(LONDON) -- Ukraine said Friday a “massive cyber attack” has knocked offline the websites of most of its government ministries.
The websites of the government’s cabinet office, the foreign ministry, emergency services minister, as well as the ministries of energy, education, agriculture and several others, were down on Friday, according to Ukrainian media. The country’s public services platform Diia, which holds Ukrainians’ tax numbers and COVID-19 vaccination certificates, was also hit.
A message was posted on the targeted websites reading, “Ukrainians! All your personal data will be uploaded onto the general web. All data on your computer will be destroyed, it will be impossible to restore them. All your information will become public, be afraid and expect the worse. This is for your past, present and future.”
Ukraine’s government has not said who is behind the attack. It comes amid fears of a Russian invasion of the country, as Moscow has massed around 100,000 soldiers at the border, and follows warnings from Ukraine and the United States that Russia might launch cyberattacks amid the tensions.
A day earlier, talks between Moscow and NATO countries aimed at averting a possible Russian military attack concluded with no progress, with Russia saying they were reaching a “dead-end.”
Ukraine’s government did not say whether the attack had caused damage beyond taking down the websites.
“As a result of a massive cyber attack, the websites of the Ministry of Foreign Affairs and a number of other government agencies are temporarily down,” Ukraine’s foreign ministry said. “Our specialists are already working on restoring the work of IT systems, and the cyber police opened an investigation.”
The message posted on the affected websites included a list of historical grievances.
“This is for your past, present and future. For Volyn, for the OUN UPA [Organization of Ukrainian Nationalists/Ukrainian Insurgent Army], for Halychyna, for Polissya and for historical lands,” it read.
The two groups named in the post refer to Ukrainian nationalist partisan fighters that collaborated with the Nazis during the Second World War. Russia frequently accuses Kyiv’s government of embracing fascist groups.
On Friday, the European Union’s top foreign policy official, Josep Borrell, said the bloc’s political and social committees as well as its cyber units would meet to try to assist Ukraine.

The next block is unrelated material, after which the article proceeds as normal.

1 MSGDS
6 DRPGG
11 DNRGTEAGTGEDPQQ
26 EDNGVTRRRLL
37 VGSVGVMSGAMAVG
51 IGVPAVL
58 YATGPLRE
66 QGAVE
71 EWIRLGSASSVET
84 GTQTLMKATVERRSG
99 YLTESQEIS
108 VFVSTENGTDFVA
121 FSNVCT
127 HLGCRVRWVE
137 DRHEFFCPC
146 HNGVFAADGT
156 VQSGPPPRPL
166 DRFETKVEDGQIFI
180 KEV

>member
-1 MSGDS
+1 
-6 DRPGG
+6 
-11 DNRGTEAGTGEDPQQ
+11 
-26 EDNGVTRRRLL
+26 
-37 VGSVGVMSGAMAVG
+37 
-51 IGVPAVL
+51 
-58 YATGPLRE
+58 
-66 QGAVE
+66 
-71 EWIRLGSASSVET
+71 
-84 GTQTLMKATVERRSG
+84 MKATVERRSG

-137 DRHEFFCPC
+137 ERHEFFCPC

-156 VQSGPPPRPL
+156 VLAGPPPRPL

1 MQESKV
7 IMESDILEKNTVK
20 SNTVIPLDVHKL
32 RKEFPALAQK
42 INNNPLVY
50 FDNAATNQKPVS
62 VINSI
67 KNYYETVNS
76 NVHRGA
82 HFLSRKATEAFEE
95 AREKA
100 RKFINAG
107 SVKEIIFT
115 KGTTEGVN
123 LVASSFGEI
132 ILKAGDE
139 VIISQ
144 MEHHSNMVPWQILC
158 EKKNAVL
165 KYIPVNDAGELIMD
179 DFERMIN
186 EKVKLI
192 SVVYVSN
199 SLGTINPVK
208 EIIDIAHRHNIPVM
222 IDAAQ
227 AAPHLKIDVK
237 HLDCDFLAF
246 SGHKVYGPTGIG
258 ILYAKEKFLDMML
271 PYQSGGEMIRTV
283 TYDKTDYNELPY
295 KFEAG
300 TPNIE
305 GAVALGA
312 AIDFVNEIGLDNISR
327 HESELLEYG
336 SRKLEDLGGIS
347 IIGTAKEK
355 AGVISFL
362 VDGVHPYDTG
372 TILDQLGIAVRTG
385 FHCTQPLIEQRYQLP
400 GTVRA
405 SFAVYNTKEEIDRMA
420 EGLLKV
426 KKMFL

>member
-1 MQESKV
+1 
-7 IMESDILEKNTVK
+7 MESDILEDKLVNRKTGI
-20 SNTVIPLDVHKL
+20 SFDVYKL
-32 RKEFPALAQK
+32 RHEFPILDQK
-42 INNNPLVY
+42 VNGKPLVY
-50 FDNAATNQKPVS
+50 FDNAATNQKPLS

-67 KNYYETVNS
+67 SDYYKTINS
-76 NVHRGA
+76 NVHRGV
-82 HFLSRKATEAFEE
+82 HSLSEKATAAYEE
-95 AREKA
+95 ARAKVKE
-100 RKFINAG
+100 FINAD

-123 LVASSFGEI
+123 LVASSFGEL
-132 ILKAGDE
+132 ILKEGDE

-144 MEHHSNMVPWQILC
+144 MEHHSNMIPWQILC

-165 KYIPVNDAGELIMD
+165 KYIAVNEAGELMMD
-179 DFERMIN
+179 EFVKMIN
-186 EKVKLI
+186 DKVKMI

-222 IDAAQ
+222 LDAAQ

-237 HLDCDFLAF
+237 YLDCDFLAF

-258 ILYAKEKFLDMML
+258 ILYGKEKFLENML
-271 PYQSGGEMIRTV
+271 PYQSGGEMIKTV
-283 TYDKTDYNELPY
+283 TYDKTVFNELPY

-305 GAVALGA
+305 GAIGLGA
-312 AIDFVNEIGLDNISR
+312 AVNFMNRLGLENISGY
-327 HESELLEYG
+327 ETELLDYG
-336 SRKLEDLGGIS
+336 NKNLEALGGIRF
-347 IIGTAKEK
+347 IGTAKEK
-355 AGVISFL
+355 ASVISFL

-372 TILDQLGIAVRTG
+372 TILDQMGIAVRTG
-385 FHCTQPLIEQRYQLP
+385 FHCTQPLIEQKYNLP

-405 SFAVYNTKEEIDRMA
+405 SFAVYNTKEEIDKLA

“We are going to mobilize all our resources to help Ukraine to tackle this cyberattack. Sadly, we knew it could happen,” Borrell was quoted as saying by Reuters at an E.U. foreign ministers meeting in Brest, France. “It’s difficult to say [who is behind it]. I can’t blame anybody as I have no proof, but we can imagine.”
Russian officials on Thursday suggested the talks with the U.S. and NATO countries this week were at an impasse, since Western countries are refusing to accept Moscow’s key demands for binding guarantees that Ukraine will never join NATO and that the alliance pull back troops from eastern European countries that joined after the Cold War. The U.S. and NATO have rejected those demands as “non-starters.”
Russia’s lead negotiator, deputy foreign minister Sergey Ryabkov, on Thursday said he saw no grounds for more talks in the near future as long as the U.S. and NATO were refusing Moscow’s key demands.
But Russia’s foreign minister Sergey Lavrov has said the country will now wait for written responses from the U.S. and NATO, which it expects next week, before deciding next steps.
Russia has denied it has any plans to attack Ukraine. It warned that if the U.S. and NATO fail to give security guarantees, it will take alternative measures that will have unspecified consequences for European security.
Lavrov on Friday told reporters that Russia would not wait endlessly for the U.S. to accept Russia’s security demands on NATO.
“Our patience is at an end,” he said at a pre-scheduled press conference in Moscow
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